How much time do I want to devote to exercise? Do I want to work out daily or a few times a week? What can I genuinely commit to for optimum results?
Do I want to exercise alone or in a group? Am I happier in a group or do I prefer ‘lone warrior’ pursuits like the bike or the track or the treadmill?
What does my budget look like? Can I afford things like gym or team fees, uniforms and equipment?
The key here is to focus on the process, not the end goal.
Try something. Fail at it. Fail at it repeatedly until you find the program that works for you.
Failure is not a bad thing, it simply means you haven’t found the solution or process that works for you yet. This theory can (and should) be applied to every aspect of your life. If you never try, you will always fail. Yet with every failure, you are closer to a victory. It’s the process that counts.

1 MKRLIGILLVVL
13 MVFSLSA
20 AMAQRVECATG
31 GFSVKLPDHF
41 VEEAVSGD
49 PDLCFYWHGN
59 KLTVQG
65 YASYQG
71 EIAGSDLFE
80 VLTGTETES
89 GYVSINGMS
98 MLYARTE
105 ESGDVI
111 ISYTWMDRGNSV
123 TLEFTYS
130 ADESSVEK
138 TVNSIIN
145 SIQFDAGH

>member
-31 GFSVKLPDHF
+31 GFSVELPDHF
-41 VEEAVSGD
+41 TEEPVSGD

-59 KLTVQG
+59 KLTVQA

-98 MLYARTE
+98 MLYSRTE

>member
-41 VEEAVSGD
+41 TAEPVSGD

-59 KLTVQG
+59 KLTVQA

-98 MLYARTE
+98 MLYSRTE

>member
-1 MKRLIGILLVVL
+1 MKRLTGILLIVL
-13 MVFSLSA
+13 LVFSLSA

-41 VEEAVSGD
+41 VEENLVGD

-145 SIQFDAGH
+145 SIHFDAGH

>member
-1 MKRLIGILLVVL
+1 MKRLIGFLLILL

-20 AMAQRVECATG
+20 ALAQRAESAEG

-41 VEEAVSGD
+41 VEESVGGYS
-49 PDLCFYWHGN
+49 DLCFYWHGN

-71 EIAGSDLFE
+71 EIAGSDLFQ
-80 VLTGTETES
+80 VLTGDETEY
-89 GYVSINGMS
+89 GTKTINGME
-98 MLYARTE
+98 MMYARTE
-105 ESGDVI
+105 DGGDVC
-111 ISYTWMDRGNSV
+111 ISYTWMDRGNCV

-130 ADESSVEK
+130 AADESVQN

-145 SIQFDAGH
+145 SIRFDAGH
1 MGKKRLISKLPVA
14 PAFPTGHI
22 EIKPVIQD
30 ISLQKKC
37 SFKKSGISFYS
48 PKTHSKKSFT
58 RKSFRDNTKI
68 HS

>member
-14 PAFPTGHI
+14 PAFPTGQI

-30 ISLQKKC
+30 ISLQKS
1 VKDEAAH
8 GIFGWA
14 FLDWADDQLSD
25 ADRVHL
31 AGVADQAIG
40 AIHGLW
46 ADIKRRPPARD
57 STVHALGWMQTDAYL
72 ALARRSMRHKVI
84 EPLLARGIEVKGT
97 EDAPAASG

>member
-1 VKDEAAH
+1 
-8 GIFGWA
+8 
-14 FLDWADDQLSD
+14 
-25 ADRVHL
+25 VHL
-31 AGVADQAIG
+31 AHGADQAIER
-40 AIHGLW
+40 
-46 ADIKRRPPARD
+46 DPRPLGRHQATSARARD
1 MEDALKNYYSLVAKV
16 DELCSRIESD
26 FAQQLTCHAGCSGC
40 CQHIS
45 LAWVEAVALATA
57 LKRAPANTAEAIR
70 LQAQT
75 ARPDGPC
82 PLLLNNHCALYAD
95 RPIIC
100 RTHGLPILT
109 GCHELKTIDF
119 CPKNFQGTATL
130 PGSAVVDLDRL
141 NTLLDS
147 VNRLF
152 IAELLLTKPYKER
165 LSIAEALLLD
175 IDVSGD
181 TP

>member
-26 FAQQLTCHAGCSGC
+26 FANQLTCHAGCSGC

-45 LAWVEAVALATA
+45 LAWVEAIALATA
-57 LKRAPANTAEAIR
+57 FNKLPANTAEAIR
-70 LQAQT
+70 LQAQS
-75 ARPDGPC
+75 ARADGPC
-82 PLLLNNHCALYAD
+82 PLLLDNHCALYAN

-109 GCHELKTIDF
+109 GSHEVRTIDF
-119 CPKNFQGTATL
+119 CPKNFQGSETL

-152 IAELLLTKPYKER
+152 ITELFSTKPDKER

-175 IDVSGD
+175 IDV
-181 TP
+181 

As NBA All-Star Michael Jordan so famously says, “The key to success is failure.” So keep trying, and keep failing. And keep on keeping on!
Shannon Llewellyn is the health writer for Universal Owl. A Cordon Bleu chef who always enjoyed writing on the side, she recently made the transition into writing full-time.
Her spare time is mostly taken up with running, meditating, yoga, and being grandma to Sammy.
Mythological stories from every culture are brimming with larger-than-life heroes: The hydra-slaying Hercules, the heroic Beowulf, the mighty Monkey King Sun Wukong, even the flawed Karna from ancient Hindu tales.
We look to fictional and real-world heroes as ideals to emulate in our own lives. They conquer their personal demons, stand tall in the face of adversity, and adhere to their personal ethics no matter what the world throws at them. We admire these traits, and as a society we think everyone should strive for them.